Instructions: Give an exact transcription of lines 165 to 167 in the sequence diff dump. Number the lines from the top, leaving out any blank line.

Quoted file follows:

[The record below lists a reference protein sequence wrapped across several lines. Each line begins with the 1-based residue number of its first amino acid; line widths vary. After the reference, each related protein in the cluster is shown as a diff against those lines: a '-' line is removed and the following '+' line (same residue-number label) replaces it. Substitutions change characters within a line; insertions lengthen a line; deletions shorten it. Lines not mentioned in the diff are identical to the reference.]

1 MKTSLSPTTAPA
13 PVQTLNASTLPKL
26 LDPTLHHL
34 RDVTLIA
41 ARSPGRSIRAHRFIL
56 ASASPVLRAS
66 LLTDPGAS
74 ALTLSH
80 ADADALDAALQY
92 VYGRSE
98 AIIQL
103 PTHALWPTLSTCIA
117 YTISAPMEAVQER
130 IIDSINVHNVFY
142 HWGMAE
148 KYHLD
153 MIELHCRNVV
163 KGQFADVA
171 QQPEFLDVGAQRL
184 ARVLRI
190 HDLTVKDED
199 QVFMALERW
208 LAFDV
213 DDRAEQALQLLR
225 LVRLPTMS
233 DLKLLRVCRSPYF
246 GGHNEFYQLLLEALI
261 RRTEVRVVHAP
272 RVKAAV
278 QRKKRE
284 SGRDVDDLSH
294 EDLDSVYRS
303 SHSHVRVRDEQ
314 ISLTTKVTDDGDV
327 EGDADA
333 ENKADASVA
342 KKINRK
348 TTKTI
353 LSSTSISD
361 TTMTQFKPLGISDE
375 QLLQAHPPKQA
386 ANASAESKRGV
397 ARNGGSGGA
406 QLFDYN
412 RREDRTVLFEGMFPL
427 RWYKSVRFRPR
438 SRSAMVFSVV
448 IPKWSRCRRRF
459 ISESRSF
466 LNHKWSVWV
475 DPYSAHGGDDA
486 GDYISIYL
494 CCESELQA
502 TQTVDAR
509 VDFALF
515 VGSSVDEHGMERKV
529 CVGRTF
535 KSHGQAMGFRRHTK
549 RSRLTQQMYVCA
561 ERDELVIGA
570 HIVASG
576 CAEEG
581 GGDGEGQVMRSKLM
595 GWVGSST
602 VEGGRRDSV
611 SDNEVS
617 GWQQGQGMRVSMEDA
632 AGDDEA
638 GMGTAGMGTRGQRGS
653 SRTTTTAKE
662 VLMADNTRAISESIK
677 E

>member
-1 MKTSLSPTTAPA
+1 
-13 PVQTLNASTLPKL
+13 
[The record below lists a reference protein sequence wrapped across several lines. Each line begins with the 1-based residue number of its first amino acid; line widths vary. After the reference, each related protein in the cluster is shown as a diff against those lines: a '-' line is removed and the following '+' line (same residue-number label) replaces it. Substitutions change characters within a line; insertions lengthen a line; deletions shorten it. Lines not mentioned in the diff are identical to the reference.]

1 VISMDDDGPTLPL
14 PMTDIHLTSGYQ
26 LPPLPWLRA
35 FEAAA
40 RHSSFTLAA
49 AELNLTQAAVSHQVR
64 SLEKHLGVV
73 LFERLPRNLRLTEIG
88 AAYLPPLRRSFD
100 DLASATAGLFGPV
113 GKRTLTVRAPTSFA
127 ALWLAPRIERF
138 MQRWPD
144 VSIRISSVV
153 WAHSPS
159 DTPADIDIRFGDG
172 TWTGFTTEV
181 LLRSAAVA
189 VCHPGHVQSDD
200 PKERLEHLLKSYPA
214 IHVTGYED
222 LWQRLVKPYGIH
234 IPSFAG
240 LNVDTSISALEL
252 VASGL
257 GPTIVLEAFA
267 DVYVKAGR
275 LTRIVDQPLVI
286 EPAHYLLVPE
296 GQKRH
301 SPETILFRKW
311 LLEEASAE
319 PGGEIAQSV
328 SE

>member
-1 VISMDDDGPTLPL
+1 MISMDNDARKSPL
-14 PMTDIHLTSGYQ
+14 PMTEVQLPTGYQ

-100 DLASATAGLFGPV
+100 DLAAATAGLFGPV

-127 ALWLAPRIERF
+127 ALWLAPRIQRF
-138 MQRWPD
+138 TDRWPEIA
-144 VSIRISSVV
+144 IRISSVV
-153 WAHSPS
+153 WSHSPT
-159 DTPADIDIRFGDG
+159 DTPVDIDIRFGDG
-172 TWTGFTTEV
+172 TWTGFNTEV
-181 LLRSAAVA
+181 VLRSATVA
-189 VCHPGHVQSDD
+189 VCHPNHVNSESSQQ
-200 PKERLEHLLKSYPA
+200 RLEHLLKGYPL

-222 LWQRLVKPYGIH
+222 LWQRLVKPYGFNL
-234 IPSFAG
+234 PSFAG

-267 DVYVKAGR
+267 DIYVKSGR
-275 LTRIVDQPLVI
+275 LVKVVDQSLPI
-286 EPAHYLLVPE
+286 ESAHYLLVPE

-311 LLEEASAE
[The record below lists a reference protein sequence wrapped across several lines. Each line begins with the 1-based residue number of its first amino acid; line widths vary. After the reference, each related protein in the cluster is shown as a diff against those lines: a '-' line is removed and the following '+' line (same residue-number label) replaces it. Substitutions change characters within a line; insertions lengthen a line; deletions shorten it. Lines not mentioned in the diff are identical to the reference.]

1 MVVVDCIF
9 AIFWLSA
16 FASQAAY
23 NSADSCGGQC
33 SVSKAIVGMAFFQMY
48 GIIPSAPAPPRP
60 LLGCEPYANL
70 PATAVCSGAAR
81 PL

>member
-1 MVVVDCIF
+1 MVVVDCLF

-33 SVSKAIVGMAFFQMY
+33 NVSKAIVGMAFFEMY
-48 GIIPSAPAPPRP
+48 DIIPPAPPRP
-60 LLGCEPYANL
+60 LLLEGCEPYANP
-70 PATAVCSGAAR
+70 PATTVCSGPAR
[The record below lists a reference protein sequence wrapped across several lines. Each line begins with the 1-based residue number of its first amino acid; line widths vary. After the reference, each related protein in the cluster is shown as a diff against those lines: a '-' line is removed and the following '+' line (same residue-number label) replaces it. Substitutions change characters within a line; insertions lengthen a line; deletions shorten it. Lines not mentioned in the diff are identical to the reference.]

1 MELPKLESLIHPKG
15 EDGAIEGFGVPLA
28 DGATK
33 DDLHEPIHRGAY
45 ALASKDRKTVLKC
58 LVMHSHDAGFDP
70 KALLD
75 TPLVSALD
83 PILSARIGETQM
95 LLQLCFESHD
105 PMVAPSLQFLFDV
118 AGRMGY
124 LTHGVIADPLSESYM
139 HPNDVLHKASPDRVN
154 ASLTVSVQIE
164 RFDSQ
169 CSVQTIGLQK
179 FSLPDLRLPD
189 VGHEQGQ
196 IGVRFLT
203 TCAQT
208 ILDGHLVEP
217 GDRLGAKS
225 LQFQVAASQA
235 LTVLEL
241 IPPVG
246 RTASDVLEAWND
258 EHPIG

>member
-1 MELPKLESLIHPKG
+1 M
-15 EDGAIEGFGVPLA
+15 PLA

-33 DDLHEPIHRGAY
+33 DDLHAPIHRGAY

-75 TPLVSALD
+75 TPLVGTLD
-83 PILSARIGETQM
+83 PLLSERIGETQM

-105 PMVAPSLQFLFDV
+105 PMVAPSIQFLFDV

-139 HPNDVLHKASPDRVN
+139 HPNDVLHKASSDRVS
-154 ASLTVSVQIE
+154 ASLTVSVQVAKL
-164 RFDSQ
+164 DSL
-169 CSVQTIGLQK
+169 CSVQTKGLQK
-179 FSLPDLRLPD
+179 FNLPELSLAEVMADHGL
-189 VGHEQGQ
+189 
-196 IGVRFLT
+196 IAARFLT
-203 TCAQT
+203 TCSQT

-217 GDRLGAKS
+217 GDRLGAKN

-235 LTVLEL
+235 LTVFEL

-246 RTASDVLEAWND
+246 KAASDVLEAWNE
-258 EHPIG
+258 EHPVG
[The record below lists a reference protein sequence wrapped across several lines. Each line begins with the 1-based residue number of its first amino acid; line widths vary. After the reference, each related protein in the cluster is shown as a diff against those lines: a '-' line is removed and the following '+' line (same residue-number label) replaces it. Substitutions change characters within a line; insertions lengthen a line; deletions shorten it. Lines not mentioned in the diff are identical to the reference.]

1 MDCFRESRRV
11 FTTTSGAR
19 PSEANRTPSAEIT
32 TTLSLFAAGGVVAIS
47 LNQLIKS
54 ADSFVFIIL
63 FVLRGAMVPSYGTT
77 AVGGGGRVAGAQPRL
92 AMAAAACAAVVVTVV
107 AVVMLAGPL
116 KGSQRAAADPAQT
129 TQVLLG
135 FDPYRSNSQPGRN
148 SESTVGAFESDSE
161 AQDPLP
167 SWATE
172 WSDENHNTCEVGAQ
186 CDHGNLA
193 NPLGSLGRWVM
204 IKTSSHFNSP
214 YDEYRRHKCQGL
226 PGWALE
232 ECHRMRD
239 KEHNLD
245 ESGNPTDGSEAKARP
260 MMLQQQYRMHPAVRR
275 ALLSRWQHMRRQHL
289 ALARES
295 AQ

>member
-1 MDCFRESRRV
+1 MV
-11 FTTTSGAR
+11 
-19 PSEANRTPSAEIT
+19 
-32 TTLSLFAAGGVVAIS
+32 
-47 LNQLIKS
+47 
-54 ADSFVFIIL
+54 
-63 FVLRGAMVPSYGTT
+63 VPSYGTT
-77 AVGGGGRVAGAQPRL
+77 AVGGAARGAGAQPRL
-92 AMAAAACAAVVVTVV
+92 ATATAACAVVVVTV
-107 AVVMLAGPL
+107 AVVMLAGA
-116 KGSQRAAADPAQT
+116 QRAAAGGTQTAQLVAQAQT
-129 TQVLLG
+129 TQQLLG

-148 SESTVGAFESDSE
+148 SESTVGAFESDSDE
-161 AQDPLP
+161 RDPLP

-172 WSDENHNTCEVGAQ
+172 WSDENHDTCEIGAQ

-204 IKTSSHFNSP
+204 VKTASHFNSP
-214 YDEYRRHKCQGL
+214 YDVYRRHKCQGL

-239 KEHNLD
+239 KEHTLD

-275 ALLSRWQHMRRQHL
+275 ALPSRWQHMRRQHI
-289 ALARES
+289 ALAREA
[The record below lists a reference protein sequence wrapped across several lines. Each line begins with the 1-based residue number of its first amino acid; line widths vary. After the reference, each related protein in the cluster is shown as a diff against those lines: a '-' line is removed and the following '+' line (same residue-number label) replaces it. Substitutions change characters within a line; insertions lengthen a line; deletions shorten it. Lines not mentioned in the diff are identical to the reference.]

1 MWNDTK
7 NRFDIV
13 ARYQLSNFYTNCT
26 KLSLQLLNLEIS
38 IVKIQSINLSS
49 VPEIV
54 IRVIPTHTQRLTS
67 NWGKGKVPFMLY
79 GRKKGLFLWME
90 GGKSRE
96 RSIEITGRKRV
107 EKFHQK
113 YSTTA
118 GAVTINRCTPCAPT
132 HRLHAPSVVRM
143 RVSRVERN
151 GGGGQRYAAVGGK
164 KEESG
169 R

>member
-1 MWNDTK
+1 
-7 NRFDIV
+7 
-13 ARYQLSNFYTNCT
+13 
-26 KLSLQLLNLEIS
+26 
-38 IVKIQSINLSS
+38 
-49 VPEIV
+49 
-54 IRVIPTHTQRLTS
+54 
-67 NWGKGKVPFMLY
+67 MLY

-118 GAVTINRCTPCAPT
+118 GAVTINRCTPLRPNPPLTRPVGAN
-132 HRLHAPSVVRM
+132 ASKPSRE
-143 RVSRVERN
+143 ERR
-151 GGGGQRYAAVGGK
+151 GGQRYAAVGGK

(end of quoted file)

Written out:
-48 GIIPSAPAPPRP
+48 DIIPPAPPRP
-60 LLGCEPYANL